Tissue is the Issue
Fibrotic diseases kill more people each year than cancer. The cure? To control a routine process that often goes haywire.
By CHRIS JARVIS
Asthma. Kidney disease. Congestive heart failure. These are only three ailments in a broad class of about 60 collectively known as fibrotic diseases—painful, debilitating, chronic conditions for which neither cures nor U.S. Food and Drug Administration–approved treatments exist. Thanks to two pioneering Texas A&M University scientists, however, relief may soon be in sight.
Biologists Richard Gomer and Darrell Pilling have identified a protein in human blood—serum amyloid P, or SAP—as a key player in regulating scar tissue formation in fibrotic diseases such as cirrhosis and scleroderma. Their internationally recognized research seeks to better understand SAP’s role in the body’s natural wound-healing process and to determine whether it has additional underlying functions that could apply in treating other human diseases.
Scar tissue forms, Gomer explains, as a normal and necessary response to wounds. In fibrotic diseases, however, this otherwise routine reaction goes haywire, creating extra, and often harmful, scar tissue around vital organs, such as the heart and lungs.
“Most of these fibrotic diseases can be fatal, and collectively, they kill more people than cancer,” he notes. “They are associated with about 45 percent of all deaths in the U.S.”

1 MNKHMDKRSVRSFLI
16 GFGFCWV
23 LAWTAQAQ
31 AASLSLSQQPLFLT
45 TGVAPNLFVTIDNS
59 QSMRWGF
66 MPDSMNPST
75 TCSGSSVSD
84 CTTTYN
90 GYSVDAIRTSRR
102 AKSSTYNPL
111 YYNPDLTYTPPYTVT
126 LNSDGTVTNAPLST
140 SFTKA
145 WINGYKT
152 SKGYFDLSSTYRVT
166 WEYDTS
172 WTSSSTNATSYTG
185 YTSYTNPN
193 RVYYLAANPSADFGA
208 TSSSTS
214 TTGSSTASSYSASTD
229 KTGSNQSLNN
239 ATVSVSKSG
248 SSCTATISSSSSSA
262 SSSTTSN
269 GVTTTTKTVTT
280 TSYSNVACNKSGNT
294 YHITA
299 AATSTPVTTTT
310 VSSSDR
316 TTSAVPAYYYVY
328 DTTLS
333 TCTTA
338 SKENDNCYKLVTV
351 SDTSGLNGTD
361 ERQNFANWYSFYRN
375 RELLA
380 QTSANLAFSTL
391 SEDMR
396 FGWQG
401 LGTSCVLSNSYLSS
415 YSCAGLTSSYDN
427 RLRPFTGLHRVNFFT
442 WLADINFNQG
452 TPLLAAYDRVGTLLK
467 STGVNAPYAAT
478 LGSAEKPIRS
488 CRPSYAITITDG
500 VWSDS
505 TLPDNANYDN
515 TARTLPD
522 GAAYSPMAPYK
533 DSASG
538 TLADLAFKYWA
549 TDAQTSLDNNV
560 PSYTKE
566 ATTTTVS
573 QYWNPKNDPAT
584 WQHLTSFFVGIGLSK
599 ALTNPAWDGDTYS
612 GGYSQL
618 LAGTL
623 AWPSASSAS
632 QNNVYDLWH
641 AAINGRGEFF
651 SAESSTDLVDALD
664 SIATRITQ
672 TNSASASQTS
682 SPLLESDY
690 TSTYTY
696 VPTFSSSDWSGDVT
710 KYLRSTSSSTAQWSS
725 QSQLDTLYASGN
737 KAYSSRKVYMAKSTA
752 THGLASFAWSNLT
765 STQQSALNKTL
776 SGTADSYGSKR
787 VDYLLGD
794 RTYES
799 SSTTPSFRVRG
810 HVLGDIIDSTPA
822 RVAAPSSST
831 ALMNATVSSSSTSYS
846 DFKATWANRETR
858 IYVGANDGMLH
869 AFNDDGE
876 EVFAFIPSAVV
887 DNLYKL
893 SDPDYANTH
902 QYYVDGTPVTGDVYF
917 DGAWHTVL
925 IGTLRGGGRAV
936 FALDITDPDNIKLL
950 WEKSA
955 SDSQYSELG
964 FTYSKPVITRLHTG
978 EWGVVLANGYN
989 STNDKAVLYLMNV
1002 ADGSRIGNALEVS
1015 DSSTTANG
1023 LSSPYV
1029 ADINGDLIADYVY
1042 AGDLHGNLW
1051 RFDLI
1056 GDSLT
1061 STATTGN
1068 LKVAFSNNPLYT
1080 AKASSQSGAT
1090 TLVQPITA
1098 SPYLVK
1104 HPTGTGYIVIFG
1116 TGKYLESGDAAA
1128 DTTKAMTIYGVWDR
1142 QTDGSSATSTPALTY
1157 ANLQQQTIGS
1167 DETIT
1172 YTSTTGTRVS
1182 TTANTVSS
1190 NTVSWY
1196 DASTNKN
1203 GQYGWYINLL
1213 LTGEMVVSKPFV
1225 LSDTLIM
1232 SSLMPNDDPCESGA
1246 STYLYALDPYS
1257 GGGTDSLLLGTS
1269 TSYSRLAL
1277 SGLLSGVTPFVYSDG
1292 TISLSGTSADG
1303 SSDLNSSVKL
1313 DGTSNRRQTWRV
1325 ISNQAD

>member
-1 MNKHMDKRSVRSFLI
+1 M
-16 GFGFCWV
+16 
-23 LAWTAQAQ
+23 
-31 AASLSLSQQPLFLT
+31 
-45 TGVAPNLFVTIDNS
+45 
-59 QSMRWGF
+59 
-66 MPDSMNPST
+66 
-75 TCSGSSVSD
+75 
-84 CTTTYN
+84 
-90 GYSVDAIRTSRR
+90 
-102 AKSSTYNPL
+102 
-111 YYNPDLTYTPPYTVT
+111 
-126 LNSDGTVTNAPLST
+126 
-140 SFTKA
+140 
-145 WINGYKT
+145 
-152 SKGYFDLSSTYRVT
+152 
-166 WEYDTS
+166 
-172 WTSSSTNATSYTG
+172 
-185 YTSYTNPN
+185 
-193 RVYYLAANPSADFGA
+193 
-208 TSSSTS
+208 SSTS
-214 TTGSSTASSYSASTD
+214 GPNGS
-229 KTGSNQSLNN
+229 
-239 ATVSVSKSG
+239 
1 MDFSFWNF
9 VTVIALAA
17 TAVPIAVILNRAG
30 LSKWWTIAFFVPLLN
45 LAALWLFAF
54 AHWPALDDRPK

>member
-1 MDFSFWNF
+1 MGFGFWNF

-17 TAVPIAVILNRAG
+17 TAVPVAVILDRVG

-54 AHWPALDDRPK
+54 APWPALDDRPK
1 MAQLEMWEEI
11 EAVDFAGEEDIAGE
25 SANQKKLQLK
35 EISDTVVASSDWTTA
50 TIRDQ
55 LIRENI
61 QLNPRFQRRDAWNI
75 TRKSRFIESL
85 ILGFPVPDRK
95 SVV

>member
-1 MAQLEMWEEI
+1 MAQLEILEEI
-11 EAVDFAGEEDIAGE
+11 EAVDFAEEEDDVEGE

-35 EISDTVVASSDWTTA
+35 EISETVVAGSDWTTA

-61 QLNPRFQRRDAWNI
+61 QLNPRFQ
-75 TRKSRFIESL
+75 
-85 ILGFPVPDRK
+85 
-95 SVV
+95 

In initial studies at Rice University in 2007, Gomer and Pilling noticed that SAP inhibited the differentiation of blood cells to fibrotic tissue. They theorized that if getting rid of the SAP in a wound were possible, more scar tissue cells would be available, thus enabling the wound to heal faster.
“As it turns out, SAP binds like crazy to a sugar polymer made by seaweed that’s used as a thickener in all kinds of stuff—chocolate milk, ice cream, lipstick, deodorant,” Gomer explains. “There are certain kinds of this agar made by seaweed that you can buy that will bind to SAP. So we made bandages of this seaweed polymer that would gobble up the SAP, resulting in faster formation of scar tissue.”
Gomer says preliminary animal testing with the bandages has indicated that wounds heal an entire day faster than they otherwise would. He is now working with a medical company and hopes to begin human testing later this fall.
In a related effort, Gomer and Pilling collaborated with researchers at Baylor College of Medicine to discover that injections of SAP in mice with cardiac fibrosis shut down the fibrosing process—an exciting scientific and medical breakthrough with huge implications for wound healing and fibrotic disease therapy.
In addition to filing for patents, the duo cofounded a company, Promedior, to further develop the SAP technology. Preliminary tests with SAP on animals with fibrosis have shown encouraging results. Should similar outcomes occur in human trials, Gomer says, people suffering from fibrotic ailments finally may have a treatment option that can stop the progression of or even eliminate their disease.
“What seems to be happening is that the scar tissue cells go away,” he explains. “We don’t know if they die or just round up and leave. It looks like if you can prevent the new scar tissue formation, the old scar tissue will go away, and you can actually reverse fibrosis if it’s something you catch early on, which doctors generally do.”
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